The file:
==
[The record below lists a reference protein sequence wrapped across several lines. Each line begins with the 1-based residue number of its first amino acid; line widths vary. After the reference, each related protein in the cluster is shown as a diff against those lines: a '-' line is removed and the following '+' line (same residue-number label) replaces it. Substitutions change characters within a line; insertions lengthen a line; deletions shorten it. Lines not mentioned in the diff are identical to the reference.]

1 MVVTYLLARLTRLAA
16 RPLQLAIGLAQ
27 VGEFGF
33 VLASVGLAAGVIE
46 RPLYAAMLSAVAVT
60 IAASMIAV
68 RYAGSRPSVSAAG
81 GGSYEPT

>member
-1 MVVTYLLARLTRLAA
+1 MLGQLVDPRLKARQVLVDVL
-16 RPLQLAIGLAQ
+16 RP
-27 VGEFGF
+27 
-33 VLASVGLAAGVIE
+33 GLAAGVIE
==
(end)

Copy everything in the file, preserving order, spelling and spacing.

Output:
[The record below lists a reference protein sequence wrapped across several lines. Each line begins with the 1-based residue number of its first amino acid; line widths vary. After the reference, each related protein in the cluster is shown as a diff against those lines: a '-' line is removed and the following '+' line (same residue-number label) replaces it. Substitutions change characters within a line; insertions lengthen a line; deletions shorten it. Lines not mentioned in the diff are identical to the reference.]

1 MVVTYLLARLTRLAA
16 RPLQLAIGLAQ
27 VGEFGF
33 VLASVGLAAGVIE
46 RPLYAAMLSAVAVT
60 IAASMIAV
68 RYAGSRPSVSAAG
81 GGSYEPT

>member
-1 MVVTYLLARLTRLAA
+1 MLGQLVDPRLKARQVLVDVL
-16 RPLQLAIGLAQ
+16 RP
-27 VGEFGF
+27 
-33 VLASVGLAAGVIE
+33 GLAAGVIE